New study utilizes Kinect for Windows technology to teach elementary school students geometry

Students master math through movement using Kinect for Windows
Carmen Petrick Smith, assistant professor of mathematics education at the University of Vermont (center), works with undergraduate education majors (left to right) Tegan Garon, Sam Scrivani and Kiersten Barr on movements that are used to help elementary school children learn geometry. Credit: Andy Duback

Picture this: a classroom full of 9-year-olds are up and moving around, contorting their bodies and waving their arms. But it's not gym period or even music class getting them moving—these kids are learning math.

That's what a math class should look like, according to research by UVM's Carmen Petrick Smith. As a high school teacher, Smith found her students learned geometric principles more easily when she incorporated physical movements into her lesson plans. Today, as an assistant professor of mathematics education, she's producing empirical evidence that substantiates what she observed in her classroom.

Smith's most recent study, published in the Journal of Mathematical Behavior, showed significant gains in the understanding of angles and angle measurements by elementary school students who performed body-based tasks while interacting with a Kinect for Windows mathematics program. The Kinect is a motion sensor input device that allows people to interact with computers based on their natural movements.

Smith and her research team engaged 30 third- and fourth-grade students in a series of tasks that involved moving their arms to form angles projected on a large Kinect screen. The screen changed colors when the students' arms formed acute, right, obtuse and straight angles. A protractor helped students measure and refine their movements. Students were asked to figure out the hidden rules that made each of the four colors appear on the screen.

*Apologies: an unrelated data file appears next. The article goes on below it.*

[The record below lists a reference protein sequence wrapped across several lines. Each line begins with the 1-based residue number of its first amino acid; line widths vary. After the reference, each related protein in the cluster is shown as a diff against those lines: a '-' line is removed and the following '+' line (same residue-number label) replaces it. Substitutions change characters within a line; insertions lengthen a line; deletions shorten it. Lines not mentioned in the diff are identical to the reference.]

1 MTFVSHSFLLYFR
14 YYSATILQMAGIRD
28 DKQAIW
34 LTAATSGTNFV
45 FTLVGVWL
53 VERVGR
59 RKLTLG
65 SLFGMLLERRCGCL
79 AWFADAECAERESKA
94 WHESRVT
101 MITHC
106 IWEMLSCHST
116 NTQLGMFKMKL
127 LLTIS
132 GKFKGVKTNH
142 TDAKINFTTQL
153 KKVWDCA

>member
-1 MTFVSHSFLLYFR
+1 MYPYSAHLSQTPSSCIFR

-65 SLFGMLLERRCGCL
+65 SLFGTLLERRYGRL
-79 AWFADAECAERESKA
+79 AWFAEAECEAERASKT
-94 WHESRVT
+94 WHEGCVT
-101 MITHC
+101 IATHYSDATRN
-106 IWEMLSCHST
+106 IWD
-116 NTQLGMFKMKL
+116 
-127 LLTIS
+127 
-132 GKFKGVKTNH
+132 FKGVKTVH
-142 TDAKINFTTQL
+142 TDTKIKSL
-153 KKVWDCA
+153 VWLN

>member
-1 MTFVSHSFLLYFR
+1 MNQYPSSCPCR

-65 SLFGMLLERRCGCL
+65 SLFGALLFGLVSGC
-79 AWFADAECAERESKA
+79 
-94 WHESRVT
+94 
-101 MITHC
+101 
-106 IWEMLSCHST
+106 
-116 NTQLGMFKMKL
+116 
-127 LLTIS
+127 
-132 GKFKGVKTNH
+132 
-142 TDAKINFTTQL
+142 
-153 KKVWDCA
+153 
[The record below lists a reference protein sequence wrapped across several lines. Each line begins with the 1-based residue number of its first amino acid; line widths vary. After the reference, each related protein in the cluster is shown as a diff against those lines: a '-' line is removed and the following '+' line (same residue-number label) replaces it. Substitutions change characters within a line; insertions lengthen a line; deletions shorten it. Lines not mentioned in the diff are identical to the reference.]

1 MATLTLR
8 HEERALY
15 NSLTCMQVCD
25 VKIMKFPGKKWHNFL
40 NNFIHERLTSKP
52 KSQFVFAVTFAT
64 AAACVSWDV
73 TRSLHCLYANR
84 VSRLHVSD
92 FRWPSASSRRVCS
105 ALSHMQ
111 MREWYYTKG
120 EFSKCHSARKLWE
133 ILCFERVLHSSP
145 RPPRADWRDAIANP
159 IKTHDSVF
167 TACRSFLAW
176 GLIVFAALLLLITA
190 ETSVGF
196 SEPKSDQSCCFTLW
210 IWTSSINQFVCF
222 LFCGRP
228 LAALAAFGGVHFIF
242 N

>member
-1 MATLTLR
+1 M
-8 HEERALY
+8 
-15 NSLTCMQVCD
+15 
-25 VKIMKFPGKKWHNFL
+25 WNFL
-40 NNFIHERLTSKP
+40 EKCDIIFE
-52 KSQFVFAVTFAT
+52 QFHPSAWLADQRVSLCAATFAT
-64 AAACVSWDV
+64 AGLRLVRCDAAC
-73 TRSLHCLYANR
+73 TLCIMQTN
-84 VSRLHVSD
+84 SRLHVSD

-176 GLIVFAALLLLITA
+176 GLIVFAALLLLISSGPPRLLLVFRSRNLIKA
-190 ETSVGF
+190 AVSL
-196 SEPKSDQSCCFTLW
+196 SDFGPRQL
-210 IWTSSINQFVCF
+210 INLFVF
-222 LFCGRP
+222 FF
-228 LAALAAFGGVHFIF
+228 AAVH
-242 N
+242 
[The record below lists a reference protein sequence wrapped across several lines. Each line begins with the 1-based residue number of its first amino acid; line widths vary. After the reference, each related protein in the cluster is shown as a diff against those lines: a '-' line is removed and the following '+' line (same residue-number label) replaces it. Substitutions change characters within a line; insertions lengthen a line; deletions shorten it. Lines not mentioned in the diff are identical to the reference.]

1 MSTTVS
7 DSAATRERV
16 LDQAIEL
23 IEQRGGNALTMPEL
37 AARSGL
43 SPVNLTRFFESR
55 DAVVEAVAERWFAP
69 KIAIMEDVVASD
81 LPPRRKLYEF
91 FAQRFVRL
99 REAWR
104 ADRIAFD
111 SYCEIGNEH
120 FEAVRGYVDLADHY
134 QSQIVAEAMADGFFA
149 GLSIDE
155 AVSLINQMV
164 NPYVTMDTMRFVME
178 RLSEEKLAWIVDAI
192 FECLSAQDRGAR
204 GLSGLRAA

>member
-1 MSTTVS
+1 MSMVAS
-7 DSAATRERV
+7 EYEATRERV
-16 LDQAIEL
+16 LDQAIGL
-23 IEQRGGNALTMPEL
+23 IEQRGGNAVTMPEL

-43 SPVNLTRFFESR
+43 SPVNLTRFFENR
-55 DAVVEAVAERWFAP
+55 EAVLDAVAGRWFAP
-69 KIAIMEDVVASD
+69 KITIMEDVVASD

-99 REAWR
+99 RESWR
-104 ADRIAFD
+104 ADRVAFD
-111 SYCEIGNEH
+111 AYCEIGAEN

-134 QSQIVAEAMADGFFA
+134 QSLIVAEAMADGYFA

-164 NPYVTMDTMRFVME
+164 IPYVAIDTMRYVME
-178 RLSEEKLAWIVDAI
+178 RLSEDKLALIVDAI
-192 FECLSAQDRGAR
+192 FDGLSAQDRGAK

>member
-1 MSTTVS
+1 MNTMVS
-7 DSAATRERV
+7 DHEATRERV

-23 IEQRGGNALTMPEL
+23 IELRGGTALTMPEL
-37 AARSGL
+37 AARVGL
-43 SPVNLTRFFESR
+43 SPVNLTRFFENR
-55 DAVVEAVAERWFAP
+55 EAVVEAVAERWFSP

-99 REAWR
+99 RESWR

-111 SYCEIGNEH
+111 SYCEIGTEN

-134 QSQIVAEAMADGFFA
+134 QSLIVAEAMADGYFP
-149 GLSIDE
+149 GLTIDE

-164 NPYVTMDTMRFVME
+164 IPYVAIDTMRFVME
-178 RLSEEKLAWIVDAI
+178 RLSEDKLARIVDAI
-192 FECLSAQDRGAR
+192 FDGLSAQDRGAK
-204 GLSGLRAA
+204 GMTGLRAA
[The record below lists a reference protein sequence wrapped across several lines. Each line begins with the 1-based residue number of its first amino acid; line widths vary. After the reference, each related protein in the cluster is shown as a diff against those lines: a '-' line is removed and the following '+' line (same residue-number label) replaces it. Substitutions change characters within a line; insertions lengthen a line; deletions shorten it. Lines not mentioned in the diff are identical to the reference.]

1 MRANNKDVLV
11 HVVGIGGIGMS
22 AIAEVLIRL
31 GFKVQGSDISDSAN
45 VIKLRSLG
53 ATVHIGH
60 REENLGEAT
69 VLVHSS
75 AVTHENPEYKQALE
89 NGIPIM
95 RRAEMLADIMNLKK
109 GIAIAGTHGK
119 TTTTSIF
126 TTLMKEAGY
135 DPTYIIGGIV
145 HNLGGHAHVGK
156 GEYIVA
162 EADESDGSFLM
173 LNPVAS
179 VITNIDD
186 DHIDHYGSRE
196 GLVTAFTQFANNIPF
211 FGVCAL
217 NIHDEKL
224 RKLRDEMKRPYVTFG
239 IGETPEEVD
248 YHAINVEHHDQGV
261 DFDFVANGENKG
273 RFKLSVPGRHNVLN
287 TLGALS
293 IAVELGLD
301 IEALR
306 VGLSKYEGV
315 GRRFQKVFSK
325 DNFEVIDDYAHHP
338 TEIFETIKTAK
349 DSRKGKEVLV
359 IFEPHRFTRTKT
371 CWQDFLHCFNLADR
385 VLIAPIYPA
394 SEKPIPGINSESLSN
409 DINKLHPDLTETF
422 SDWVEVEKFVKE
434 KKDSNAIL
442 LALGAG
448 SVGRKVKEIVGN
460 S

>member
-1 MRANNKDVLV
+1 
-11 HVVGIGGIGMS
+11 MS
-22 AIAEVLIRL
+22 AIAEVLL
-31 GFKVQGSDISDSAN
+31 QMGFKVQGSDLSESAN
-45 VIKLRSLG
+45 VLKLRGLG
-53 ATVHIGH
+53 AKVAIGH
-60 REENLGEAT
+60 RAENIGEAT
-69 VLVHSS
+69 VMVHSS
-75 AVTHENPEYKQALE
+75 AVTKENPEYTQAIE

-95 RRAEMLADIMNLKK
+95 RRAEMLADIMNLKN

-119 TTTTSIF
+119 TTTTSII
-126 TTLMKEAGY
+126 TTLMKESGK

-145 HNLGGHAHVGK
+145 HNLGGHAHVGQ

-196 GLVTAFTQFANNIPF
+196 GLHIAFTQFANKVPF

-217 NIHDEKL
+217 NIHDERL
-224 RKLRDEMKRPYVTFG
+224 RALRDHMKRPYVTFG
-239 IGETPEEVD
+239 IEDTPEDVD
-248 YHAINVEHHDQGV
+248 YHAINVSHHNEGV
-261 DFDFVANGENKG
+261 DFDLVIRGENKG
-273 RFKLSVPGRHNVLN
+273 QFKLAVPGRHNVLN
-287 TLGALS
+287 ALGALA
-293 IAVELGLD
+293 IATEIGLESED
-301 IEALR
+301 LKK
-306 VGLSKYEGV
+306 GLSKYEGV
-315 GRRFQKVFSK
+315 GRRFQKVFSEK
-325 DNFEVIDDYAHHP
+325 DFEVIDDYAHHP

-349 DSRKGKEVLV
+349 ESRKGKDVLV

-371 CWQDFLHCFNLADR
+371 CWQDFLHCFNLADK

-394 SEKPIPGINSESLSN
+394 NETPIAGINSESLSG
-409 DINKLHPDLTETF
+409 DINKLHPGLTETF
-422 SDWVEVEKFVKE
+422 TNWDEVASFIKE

"It's exciting to ask, 'What if we rethink what a math class looks like and rethink the tools that are available to students to help them with their learning?'" says Smith, who once taught students how to write geometric transformations by having them do the Electric Slide on a giant coordinate plane she placed on a dance floor. "It's another tool out there for teachers to use in their instruction."

Embodied cognition and re-invention of the math class

Smith's paper, "Learning angles through movement: Critical actions for developing understanding in an embodied activity," adds evidence to a developing area of cognitive science, known as embodied cognition, which posits that the brain alone does not generate behavior, but that it actually works in concert with physical movements and other environmental and neural processes such as perception, action and emotion.

Her most recent findings could impact traditional math pedagogy that typically has teachers standing in front of the class presenting angles by using static representations of drawings on chalkboards. Smith's research shows that a more dynamic learning environment where students use their bodies to create angles is more effective when blended with other teaching methods. In her study, Smith found that students who focused on static representations of angles experienced less dramatic learning gains than those who participated in the movement-based lessons.